Level 42’s It’s Over is in no way political, but what it shares with the 80s is its cold, hard cynicism and downright callousness. I’m not a huge fan of Level 42, but I like them. But this… this is unbelievable stuff. From the first line of “I won’t be here when you come home…” it’s intended to be an 80s version of By the Time I Get To Phoenix, but this is on another level entirely. “I would never leave if I thought you couldn’t stand the pain” sings bass thumper Mark King. Well, if that’s the case sunshine, why then admit that not only are you breaking her heart, you are also tearing her world apart? This is really harsh stuff, and frankly, it’s not a pleasant listen, particularly as King’s co-conspirator, Mike Lindup, is the son of David Lindup who wrote some of the most glorious library music of all time, including this. And don’t give me any of this “I can feel the tears” bollocks either. It just isn’t gonna wash now.

Thankfully, ABC make a triumphant return to the charts with When Smokey Sings, which, shockingly, failed to make the top ten. For shame. A glorious tribute to Smokey Robinson, even cheekily nicking a few riffs from his hits, this is the kind of pop pomp that Martin Fry can pull off in his sleep, and it’s amazing to me it didn’t happen more often. The version here is the single version, now rare, with a different instrumental break, and no shout outs to other artists found on the version on the album, Alphabet City, and their various greatest hits compilations. Similar great pop is provided by Squeeze’s Hourglass. It’s unusual for a NOW album to sequence tracks like this so close to the end of the album, preferring to slow things down, or include some lesser known, or less successful tracks. Not here.

They do finish the album with, simply, one of the greatest songs ever included on a NOW album, if not one of the finest songs ever, Fairytale of New York. Released the very same day as NOW 10, they couldn’t possibly have known how well the single was going to do, or the legacy it would have. Neither The Pogues or Kirsty MacColl were regular chart botherers, and Christmas songs were never included on NOW albums, at least not up to this point. As I discussed with reference to the Hits albums, including Christmas songs on a NOW album, could potentially impact on the single’s sales, as people plump for the value for money option. It’s easy to speculate that maybe Fairytale…  (or A Fairy Tale… as it’s incorrectly named here) may have done better than a very respectable number three had it not been included on NOW 10, so I will. Including it on NOW 10 buggered up its chances of Christmas number one. Yes, it was beaten by a better song (Pet Shop Boys’ brilliant cover of Always On My Mind) but it’s the better Christmas song, as countless polls annually tell us.



For once the final track doesn’t send you to sleep, it instead makes you realise how odd it is to listen to Christmas songs in April. And why including Christmas songs on NOW albums is a bad idea. I’ve spotted a couple more on a brief recce of the first fifty albums, but they are still very rare. It’s a fine send off for the album too. For half a side at either end it’s absolutely spot on. There’s few actual duffers (except maybe Marillion and Cliff) but the good stuff just goes to highlight how bland and slightly embarrassing most of the rest is.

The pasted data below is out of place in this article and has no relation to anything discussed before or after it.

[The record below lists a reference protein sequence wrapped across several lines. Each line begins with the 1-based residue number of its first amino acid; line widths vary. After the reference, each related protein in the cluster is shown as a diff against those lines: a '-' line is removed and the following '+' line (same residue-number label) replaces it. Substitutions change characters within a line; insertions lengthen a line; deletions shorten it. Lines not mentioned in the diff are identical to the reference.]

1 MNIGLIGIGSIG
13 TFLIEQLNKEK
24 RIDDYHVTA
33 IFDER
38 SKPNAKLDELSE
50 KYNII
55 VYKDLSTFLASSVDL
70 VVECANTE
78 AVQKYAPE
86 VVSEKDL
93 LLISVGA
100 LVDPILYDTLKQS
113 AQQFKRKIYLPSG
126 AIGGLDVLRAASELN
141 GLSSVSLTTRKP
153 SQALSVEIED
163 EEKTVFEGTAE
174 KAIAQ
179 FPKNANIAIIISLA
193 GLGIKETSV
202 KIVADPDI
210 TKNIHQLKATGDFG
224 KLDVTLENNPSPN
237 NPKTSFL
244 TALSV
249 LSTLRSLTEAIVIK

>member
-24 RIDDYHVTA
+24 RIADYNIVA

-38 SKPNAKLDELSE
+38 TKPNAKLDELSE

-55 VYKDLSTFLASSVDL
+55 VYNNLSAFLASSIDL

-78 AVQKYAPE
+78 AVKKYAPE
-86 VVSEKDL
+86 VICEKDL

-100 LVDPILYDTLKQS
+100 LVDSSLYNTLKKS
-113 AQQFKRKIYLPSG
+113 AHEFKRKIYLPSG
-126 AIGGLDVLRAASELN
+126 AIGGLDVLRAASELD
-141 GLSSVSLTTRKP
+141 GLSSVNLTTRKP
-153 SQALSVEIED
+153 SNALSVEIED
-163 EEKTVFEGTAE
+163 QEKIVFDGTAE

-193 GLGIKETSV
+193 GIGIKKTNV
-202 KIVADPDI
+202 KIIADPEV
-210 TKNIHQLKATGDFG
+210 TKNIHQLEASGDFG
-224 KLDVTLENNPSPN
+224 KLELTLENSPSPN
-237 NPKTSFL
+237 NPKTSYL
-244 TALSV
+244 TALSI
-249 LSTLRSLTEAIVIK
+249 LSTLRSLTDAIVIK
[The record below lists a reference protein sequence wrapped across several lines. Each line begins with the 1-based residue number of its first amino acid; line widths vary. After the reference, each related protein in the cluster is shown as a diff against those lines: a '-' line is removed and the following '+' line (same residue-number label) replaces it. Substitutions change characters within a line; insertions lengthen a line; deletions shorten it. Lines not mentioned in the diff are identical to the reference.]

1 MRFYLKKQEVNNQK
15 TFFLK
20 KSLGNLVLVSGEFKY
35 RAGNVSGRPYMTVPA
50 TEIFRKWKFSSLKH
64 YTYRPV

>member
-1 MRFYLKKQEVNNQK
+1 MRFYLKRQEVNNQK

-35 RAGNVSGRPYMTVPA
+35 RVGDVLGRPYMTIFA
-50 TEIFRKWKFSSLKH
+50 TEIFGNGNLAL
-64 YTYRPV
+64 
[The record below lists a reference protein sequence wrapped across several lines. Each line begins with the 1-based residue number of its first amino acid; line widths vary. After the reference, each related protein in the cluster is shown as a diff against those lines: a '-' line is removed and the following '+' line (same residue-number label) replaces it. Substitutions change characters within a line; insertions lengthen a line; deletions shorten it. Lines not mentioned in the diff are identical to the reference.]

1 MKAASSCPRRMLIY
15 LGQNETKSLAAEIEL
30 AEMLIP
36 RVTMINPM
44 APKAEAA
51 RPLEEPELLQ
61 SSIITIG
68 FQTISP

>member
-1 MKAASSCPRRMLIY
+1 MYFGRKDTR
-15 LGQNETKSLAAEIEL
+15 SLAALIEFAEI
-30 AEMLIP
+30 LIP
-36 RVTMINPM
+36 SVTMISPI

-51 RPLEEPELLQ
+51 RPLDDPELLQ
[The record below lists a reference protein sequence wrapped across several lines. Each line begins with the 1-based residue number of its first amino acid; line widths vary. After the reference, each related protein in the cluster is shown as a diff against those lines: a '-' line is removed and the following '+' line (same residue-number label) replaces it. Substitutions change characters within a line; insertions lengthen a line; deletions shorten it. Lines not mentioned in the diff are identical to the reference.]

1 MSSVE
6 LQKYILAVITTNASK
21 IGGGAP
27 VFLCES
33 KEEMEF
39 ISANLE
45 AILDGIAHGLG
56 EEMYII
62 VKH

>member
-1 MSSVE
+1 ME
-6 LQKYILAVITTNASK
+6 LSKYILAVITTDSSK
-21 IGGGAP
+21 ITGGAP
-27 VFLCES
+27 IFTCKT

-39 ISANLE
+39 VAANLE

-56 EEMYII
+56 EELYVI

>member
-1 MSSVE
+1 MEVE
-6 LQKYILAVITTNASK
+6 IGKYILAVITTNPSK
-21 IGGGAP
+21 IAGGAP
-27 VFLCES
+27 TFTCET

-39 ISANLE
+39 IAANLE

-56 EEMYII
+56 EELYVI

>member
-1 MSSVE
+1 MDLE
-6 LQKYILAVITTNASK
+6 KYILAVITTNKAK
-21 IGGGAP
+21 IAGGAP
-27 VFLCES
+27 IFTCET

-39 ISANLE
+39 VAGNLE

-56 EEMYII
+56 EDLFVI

But it’s mine, dammit, and you can’t take that away from me.



Release date

23rd November 1987

Biggest tracks

China In Your Hand – T’Pau

Pump Up The Volume – MARRS

The Final Countdown – Europe

Lost gems

Rain in the Summertime – The Alarm

Hey Matthew – Karel Fialka

Forgotten tracks

Wanted – The Style Council

Sugar Mice – Marillion

What’s missing

True Faith  – New Order

What Have I Done To Deserve This? -Pet Shop Boys and Dusty Springfield

It’s A Sin – Pet Shop Boys


Track listing

Side one
Barcelona Freddie Mercury And Montserrat Caballe
Rent Pet Shop Boys
Never Can Say Goodbye The Communards
Pump Up The Volume M/A/R/R/S
Labour Of Love Hue And Cry
The Real Thing Jellybean Featuring Steven Dante
I Don’t Want To Be A Hero Johnny Hates Jazz
Wanted The Style Council
Side two
China In Your Hand T’Pau
Alone Heart
Crazy Crazy Nights Kiss
Mony Mony Billy Idol
Here I Go Again (USA Remix) Whitesnake
Rain In The Summertime The Alarm
Sugar Mice Marillion
Side three
Sweet Little Mystery Wet Wet Wet
Misfit Curiosity Killed The Cat
La Bamba Los Lobos
Wipe Out The Beach Boys & The Fat Boys
Love In The First Degree Bananarama
My Pretty One Cliff Richard
Hey Matthew Karel Fialka
Crockett’s Theme Jan Hammer
Side four
My Baby Just Cares For Me Nina Simone
The Circus Erasure
Build The Housemartins
It’s Over Level 42
When Smokey Sings ABC
Hourglass Squeeze
Fairytale Of New York The Pogues Featuring Kirsty MacColl


Video version

This is the first NOW video edition where every track is from the accompanying album.

Barcelona Freddie Mercury And Montserrat Caballe
Rent Pet Shop Boys
Never Can Say Goodbye The Communards
Pump Up The Volume M/A/R/R/S
China In Your Hand T’Pau
Here I Go Again (USA Remix) Whitesnake
Sweet Little Mystery Wet Wet Wet
Alone Heart
Misfit Curiosity Killed The Cat
La Bamba Los Lobos
Love In The First Degree Bananarama
My Pretty One Cliff Richard
My Baby Just Cares For Me Nina Simone
The Circus Erasure
It’s Over Level 42


2 Responses to Now That’s What I Call Music 10 – Designed to satisfy your soul

  1. Pingback: Now That's What I Call A Music Blog | 30 Years of NOW – The Christmas Album Part 1 (1985-2000)

  2. Avatar grayejectbutton says:

    This was my first ever Now album. Christmas 1987. My grandparents’ house. Great stuff. Actually, this and Now 11 were the only Now’s I had on vinyl. I moved on to cassette with Now 14 (skipping Now 12, which I would buy a pre-owned copy of later, and Now 13 which failed to win me over so I went with Hits 9 that year).

    I always felt Now 10 was one of the better entries in the series. Now 9 was great and contained far more number 1 hits but a lot of those were cover versions, something that was toned down a lot in Now 10. I also always liked Now 10’s design, very minimalist with a simple stage light shining on the logo.

Leave a Reply

A personal journey through 30 years of Now!
%d bloggers like this: